Introducing Kardinal Hall

by Charlottesville29


The owners of Charlottesville’s favorite beer-themed restaurant, Beer Run, are about to face some serious competition from an unlikely source.  Themselves.  The Beer Run team is opening a second beer-themed restaurant less than two miles away from the original.  Kardinal Hall, as it will be called, will join Timbercreek Market and The Juice Laundry as yet another food tenant in the suddenly hot Coca-Cola building on Preston Avenue.

While it may seem daring to open a beer restaurant so nearby, the new project is completely different from Beer Run – in fact, it is nothing like Charlottesville has ever seen before.  Kardinal Hall, says co-owner Josh Hunt, will be a “modern American beer hall and garden with European influence.”  With more than 100 seats inside, another 100 outside, and two bocce ball courts, it will be a beer hall and garden all in one.

The overriding theme is “social,” says opening chef Thomas Leroy.  A French native, Leroy came to Charlottesville in the early 90s to work at the legendary Metropolitain before helping to open first Bizou and then Zinc (now closed).  As indicia of the social vibe, Leroy points to large communal tables both inside and outside, shareable plates of food, and an ordering system where guests place their order at a central kiosk and then return to their tables to wait for their food.  “It’s a pretty typical beer hall concept that allows patrons to sit wherever they like and is less formal than your standard sit-down restaurant,” says Hunt.

As for the food, expect Alpine-influenced fare from locally-sourced ingredients.  It’s a beer hall, so naturally there will be sausages, and lots of them.  Traditional varieties include Bratwurst, Kielbasa, and Kasekrainer.  Unorthadox options may include the Foghorn (all-natural chicken with apples and herbs), and, for vegetarians, “Beet It”, made of yellow and red beets, blended with goat cheese and walnuts.  All will be hand-crafted, some made in-house and others from The Rock Barn and Sausage Craft. Charcuterie platters will feature a rotating selection of rillettes, pates, saucisson, head cheese, Landjaeger, smoked meats and terrines, served with bread, preserves and house pickled vegetables.

Leroy also touts real, house-made soft pretzels, served either with house mustard or Obatzda, a Bavarian cheese spread of cheese, mustard, spices, and pickled onions.  Other beer-friendly menu highlights include burgers with short ribs from Timbercreek Farm, Belgian frites with traditional accompaniments, and sandwiches like the “Das boot” – pork schnitzel on a roll with pickles, red onion, and creamy horseradish sauce.

For the front of the house, a team of Beer Run veterans is in charge.  Longtime Beer Run bartender and shift manager Malcolm Dyson will run the bar, where he plans familiar cocktails with a “playful twist.” Case in point: the Die Biewagen, German for Sidecar, featuring Asbach Uralt brandy. Like Leroy, Dyson is enamored with the social aspect of the beer hall. “Personally, I have longed for an atmosphere that encourages customers to interact with each other and their environment,” Dyson said.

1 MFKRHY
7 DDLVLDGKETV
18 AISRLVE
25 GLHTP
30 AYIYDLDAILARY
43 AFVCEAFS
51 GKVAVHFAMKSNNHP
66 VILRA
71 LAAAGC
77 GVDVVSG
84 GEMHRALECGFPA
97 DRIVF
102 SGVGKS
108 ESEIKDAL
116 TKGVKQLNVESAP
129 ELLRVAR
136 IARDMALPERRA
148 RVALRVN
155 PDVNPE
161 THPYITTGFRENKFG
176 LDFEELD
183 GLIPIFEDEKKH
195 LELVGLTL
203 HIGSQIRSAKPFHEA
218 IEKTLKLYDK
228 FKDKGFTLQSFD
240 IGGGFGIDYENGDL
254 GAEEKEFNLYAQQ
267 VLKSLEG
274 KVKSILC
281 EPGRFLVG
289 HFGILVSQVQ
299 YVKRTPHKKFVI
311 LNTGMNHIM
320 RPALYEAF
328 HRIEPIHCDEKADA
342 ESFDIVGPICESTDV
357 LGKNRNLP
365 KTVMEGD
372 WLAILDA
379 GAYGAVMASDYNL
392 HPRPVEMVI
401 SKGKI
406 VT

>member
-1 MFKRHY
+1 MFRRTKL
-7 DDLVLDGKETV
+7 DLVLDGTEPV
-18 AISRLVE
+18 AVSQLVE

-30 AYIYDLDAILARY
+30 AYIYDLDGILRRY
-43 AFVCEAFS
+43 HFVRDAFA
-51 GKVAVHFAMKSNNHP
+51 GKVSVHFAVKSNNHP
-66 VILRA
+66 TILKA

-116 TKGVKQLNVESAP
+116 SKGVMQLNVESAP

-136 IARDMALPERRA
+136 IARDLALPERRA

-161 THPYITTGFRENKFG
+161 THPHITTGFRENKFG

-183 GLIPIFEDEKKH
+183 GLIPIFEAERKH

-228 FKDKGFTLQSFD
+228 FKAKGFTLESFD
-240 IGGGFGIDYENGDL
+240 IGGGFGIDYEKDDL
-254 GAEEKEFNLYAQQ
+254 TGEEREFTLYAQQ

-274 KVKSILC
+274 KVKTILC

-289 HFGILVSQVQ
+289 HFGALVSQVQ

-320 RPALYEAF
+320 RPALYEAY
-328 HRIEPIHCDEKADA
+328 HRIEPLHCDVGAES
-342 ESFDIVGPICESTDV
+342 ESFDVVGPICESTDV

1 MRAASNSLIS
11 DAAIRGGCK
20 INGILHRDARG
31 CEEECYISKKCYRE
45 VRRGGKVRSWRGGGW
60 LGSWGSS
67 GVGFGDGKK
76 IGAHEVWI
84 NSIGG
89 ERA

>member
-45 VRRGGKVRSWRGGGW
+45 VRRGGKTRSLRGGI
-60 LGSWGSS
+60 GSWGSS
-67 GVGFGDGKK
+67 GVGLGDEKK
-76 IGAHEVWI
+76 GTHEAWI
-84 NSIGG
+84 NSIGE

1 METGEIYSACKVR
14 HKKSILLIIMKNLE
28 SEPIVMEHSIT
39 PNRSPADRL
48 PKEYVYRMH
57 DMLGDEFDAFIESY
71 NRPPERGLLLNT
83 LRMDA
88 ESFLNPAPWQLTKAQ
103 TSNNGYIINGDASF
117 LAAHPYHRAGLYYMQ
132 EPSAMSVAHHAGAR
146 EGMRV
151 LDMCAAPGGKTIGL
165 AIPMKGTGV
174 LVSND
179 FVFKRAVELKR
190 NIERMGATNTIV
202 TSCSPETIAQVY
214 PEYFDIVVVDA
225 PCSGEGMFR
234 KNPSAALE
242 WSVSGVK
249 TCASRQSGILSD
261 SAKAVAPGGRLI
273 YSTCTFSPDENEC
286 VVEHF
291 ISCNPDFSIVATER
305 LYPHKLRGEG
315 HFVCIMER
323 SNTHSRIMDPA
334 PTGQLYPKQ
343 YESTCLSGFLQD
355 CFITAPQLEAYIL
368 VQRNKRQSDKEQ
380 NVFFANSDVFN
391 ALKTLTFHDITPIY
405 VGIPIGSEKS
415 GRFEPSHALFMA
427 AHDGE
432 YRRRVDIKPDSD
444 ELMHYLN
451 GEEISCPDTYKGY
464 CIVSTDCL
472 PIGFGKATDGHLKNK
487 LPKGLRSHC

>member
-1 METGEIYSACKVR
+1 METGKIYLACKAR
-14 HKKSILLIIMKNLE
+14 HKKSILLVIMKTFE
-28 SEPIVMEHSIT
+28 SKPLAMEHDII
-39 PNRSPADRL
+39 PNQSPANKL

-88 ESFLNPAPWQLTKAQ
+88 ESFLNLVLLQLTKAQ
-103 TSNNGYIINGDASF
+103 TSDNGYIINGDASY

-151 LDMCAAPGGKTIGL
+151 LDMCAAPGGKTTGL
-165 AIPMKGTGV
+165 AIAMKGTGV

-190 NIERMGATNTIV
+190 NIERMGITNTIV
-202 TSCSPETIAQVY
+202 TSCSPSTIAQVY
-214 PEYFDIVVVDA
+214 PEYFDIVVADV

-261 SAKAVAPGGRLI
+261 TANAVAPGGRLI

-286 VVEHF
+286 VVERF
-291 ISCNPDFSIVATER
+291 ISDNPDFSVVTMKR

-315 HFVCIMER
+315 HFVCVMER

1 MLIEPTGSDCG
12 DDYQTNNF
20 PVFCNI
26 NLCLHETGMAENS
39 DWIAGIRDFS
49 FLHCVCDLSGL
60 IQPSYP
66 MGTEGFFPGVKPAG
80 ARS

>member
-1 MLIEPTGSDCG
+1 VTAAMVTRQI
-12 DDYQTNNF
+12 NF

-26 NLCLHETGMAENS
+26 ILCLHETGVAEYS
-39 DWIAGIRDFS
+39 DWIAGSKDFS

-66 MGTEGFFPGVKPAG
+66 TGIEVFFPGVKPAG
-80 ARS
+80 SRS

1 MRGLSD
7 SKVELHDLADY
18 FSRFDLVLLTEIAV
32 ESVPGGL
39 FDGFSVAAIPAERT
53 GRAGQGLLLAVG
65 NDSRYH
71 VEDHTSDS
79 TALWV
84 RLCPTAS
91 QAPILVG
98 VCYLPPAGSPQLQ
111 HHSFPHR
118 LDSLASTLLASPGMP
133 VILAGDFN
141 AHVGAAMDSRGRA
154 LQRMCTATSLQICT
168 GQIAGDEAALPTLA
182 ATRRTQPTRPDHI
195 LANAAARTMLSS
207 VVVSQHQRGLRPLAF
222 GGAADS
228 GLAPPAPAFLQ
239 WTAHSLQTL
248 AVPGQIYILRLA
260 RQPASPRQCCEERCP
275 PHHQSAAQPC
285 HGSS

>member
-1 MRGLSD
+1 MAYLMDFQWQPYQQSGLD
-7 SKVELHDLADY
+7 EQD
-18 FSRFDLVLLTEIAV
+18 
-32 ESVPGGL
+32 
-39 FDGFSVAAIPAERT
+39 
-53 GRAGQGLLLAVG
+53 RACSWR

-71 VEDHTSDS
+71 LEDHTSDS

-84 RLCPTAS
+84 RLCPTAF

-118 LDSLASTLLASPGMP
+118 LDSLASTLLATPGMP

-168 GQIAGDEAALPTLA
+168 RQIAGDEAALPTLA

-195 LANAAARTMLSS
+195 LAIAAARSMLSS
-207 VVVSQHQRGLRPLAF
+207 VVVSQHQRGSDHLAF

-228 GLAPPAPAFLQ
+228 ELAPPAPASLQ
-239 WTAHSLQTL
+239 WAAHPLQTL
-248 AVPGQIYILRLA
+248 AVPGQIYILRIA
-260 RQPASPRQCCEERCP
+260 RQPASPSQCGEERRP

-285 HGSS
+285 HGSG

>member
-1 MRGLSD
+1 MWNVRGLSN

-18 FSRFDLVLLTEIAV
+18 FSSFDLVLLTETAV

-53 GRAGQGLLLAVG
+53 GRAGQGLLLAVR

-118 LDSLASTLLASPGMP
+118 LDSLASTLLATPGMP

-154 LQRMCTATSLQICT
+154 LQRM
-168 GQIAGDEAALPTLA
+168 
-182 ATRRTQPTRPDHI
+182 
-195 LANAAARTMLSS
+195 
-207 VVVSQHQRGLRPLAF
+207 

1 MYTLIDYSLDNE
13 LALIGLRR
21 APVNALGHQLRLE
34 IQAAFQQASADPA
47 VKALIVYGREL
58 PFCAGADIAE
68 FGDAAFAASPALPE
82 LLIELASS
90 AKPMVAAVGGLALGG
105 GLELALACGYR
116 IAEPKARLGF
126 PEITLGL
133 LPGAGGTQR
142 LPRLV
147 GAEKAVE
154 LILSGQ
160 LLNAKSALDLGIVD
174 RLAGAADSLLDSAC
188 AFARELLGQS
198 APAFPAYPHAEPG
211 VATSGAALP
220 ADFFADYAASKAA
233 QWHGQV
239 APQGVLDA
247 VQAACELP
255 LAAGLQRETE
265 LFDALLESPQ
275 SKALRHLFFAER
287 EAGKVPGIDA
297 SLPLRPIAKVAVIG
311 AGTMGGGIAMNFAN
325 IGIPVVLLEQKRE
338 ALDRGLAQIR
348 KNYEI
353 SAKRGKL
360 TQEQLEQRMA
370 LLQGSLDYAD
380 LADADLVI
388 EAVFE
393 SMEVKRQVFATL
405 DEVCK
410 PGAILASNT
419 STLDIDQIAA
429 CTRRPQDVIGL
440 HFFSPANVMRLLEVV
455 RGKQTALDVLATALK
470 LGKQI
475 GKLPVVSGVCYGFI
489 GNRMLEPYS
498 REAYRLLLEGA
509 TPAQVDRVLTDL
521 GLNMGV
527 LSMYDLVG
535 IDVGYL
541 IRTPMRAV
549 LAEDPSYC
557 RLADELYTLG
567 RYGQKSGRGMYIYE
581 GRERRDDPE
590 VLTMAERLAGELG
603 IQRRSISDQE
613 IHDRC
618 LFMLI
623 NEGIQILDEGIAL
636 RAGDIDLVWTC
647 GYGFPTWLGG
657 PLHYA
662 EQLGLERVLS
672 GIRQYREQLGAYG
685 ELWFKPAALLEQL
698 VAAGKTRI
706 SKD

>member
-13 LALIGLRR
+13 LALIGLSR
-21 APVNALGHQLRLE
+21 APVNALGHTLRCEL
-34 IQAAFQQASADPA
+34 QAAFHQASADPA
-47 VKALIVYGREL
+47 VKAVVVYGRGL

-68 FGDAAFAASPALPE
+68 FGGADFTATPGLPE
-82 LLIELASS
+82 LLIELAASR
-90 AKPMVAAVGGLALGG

Another Beer Run vet, Chelsea Hoyt, is heading the wine program, bringing eight years of experience as a buyer and sommelier. Hoyt’s wine travels have taken her to France, Spain, Chile, Argentina, California, and Oregon, among other places, and her wide-ranging (and under-appreciated) selection at Beer Run has always reflected that diversity.  At Kardinal, though, she plans a narrower focus: Alpine wines.  Wines from higher-elevation regions of France, Italy, Austria and Germany, says Hoyt, will pair well with Leroy’s cuisine. She also expects the relaxed, community atmosphere to encourage guests to sample wines with which they may not be familiar, including lesser known varietals such as Silvaner, Lagrein and Jacquere. “”One of the things I love most about wine is that it is a living, changing thing,” says Hoyt. “It’s exciting to pair wines with the cuisine from the same region and see what happens.”

Last but not least: the beer, which will be in the hands of Charlie Toder, again of Beer Run.  A passionate beer aficionado who spent years managing a bar and bottle shop in North Carolina, Toder has recently been certified as a Cicerone.  His 24 taps will be split three ways between German/Belgian imports, national crafts, and local beers.  Beer geeks will be happy to know that there will also be a nitro tap (for stouts and creamier ales) and two slow pour lines for highly carbonated Belgian and German beers.  Also, there will be exclusive beers from collaborations between Kardinal and local breweries including, count ’em, four for the opening: with Champion, a peach Berliner Weiss called Tart Deco; with Devil’s Backbone, a lime IPA using Simcoe, Chinook, and Nelson Sauvin hops; with Three Notch’d, a pale wheat ale with herbs from Fifth Season called Preston Avenue Wheat; and, with Blue Mountain, a French Saison. The twenty bottled and canned options will include gluten-free options, ciders, and low ABV sessionable beers. And, there will also be two draft wines, one draft cider, and one draft kombucha. Beers will be served in three sizes: 10 oz, 16 oz, and, in keeping with the German theme, 1 liter (33.8 oz).

Look for Kardinal Hall to start pouring liters of beer within the next week or two.